Going on a diet of 1200 calories a day has long been spouted as the only way to lose weight. Calorie counting can be complicated and exhausting. It works for some people but for others it’s a dangerous game, plus it can be hard to stay consistent. If counting calories works for you then great! However, if you are one of those thousands of people who start counting calories on January first and give up before the month is even over, I’m with you. Here are some reasons counting calories may not be for you.
Everything you eat has calories, that’s kind of the point. Your body needs calories for fuel! Calories are not the enemy! However, if you are eating more calories than your body can use or too many empty calories then yes you will likely gain weight. It’s no secret that there is currently an obesity crisis (especially in America). We do need to change the way we eat but counting calories is not a new fad and it hasn’t solved the problem. The following are the reasons I no longer count calories. Please note: I am not a medical professional and these are my personal opinions. Please consult your doctor before making any major diet changes.
Counting Every Calorie Can Be Tedious and Overwhelming
Measuring, weighing, counting each piece… This is not my idea of a good time! A few days of logging or journaling every bite we take isn’t too bad. The longer we go, the busier life gets and the more unexpected changes in our life can make counting calories feel like a second job. Not to mention, I have a toddler and when she insists on force feeding me goldfish, the first thought I would have is “do I need to log those 3 crackers”? What about food you didn’t make yourself? How do you accurately count calories when you don’t know what is in the food you are eating? The stress and time commitment of counting calories was a big turn off for me.
Underestimating Calories Makes It All Pointless:
Most people drastically underestimate how many calories they are actually eating. Almost no one is eating the recommended serving sizes. Let me give you a couple examples. While on my calorie counting journey I added in one serving of wine as an evening treat. I was feeling very proud of myself as it fit perfectly in my allotted calorie budget for the day. Until my husband asked one simple question, “How much is one serving” I looked it up and found out it was 5 ounces of the white wine I was about to drink. I shrugged and looking at my glass tried to convince myself that it looked like about 5 ounces… My husband was on a mission though and pulled out the measuring tool he uses for his whiskey. The little more than half a glass I had poured myself came out to 12 ounces, which blew my calorie budget out of the water. Another example is the difference between the recommended 1 cup of pasta vs the bowl of pasta we actually eat. 1 cup of food looks pitiful in standard American dishware. Most people skip the measuring and estimate (incorrectly) what they think a serving looks like. The problem with this is if you are underestimating (or flat out fibbing) on your calorie count then what’s the point?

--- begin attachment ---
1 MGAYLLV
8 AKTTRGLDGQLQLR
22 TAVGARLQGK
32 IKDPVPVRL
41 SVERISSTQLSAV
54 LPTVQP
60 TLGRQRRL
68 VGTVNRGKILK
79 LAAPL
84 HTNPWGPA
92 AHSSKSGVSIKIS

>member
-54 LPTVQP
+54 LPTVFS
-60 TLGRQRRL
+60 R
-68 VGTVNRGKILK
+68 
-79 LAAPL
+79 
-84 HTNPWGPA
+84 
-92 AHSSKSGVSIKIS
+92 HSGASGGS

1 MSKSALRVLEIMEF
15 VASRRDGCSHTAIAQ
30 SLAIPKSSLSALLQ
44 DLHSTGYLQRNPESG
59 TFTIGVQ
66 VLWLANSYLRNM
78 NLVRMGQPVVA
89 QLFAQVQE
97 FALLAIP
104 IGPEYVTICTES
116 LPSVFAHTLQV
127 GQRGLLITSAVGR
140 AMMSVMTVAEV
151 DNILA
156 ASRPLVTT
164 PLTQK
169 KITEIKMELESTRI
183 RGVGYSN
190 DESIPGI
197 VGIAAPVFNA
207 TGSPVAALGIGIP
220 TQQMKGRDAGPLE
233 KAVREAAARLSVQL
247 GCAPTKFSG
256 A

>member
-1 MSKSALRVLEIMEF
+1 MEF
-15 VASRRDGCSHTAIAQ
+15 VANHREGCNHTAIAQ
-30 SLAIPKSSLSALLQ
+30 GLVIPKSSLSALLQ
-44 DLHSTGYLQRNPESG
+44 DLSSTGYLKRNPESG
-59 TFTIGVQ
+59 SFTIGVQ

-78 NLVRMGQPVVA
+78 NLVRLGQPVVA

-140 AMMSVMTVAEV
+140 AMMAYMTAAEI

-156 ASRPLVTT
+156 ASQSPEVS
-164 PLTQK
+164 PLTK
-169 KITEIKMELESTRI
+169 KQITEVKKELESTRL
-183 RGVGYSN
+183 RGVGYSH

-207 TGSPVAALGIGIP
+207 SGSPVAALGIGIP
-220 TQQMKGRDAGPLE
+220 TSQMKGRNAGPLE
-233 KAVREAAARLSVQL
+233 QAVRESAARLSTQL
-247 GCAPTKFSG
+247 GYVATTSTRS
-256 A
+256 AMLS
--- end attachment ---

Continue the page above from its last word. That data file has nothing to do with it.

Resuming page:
Making Low Calorie Choices Over Healthy Choices
The types of food you eat are much more important than the number of calories you consume. For example, avocados and nuts are nutrient-rich superfoods yet high in calories. Rice cakes and iceberg lettuce, on the other hand, provide little to no nutritional value but have very few calories. Counting calories can open your eyes to how much you are eating and can help you face the poor food choices you are making, but don’t trade nutrition for low calorie. You can stay within your 1200 calorie budget eating nothing but junk or blow your budget eating well balanced nutritious foods. Which do you think is worse?
Counting too Closely Runs the Risk of Obsession
I am self aware enough to know that I have a slightly obsessive personality. Anyone can fall victim to obsessive behaviors if you push a habit too far. Constantly thinking about calories and exercise can lead to eating disorders. It’s important to focus on how your body feels, in addition to your calorie count, to create a healthy lifestyle. Logging, journaling, counting, measuring, weighing (yourself and your food) can lead to the process taking over your life and your everyday thoughts. Counting calories is especially dangerous for someone who has a history of eating disorders. It is far more important to work on building a healthy relationship with food than trying to control every aspect of it. Everyone and everything must eat or we die. Instead of boxing ourselves into “how low can you go” I challenge you to try a different perspective. Every time we enjoy a meal, we are promoting life.